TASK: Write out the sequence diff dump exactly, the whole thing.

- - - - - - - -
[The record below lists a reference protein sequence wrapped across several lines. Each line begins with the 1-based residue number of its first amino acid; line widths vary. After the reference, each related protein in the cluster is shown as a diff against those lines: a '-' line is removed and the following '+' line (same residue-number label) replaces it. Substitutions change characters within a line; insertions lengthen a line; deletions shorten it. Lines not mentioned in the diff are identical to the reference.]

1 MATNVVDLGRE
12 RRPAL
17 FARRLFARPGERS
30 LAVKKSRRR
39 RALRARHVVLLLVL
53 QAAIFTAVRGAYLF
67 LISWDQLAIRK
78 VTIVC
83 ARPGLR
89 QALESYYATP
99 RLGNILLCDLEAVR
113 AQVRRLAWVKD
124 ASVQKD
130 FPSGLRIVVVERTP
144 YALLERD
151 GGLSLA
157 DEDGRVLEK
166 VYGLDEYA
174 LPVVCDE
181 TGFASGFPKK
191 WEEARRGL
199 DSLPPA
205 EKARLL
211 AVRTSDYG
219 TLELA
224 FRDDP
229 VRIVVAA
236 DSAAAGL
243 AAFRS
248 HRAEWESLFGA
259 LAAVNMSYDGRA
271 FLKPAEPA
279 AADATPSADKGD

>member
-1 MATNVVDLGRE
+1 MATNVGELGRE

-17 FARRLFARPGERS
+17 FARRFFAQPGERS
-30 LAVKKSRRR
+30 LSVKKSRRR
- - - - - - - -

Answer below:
[The record below lists a reference protein sequence wrapped across several lines. Each line begins with the 1-based residue number of its first amino acid; line widths vary. After the reference, each related protein in the cluster is shown as a diff against those lines: a '-' line is removed and the following '+' line (same residue-number label) replaces it. Substitutions change characters within a line; insertions lengthen a line; deletions shorten it. Lines not mentioned in the diff are identical to the reference.]

1 MATNVVDLGRE
12 RRPAL
17 FARRLFARPGERS
30 LAVKKSRRR
39 RALRARHVVLLLVL
53 QAAIFTAVRGAYLF
67 LISWDQLAIRK
78 VTIVC
83 ARPGLR
89 QALESYYATP
99 RLGNILLCDLEAVR
113 AQVRRLAWVKD
124 ASVQKD
130 FPSGLRIVVVERTP
144 YALLERD
151 GGLSLA
157 DEDGRVLEK
166 VYGLDEYA
174 LPVVCDE
181 TGFASGFPKK
191 WEEARRGL
199 DSLPPA
205 EKARLL
211 AVRTSDYG
219 TLELA
224 FRDDP
229 VRIVVAA
236 DSAAAGL
243 AAFRS
248 HRAEWESLFGA
259 LAAVNMSYDGRA
271 FLKPAEPA
279 AADATPSADKGD

>member
-1 MATNVVDLGRE
+1 MATNVGELGRE

-17 FARRLFARPGERS
+17 FARRFFAQPGERS
-30 LAVKKSRRR
+30 LSVKKSRRR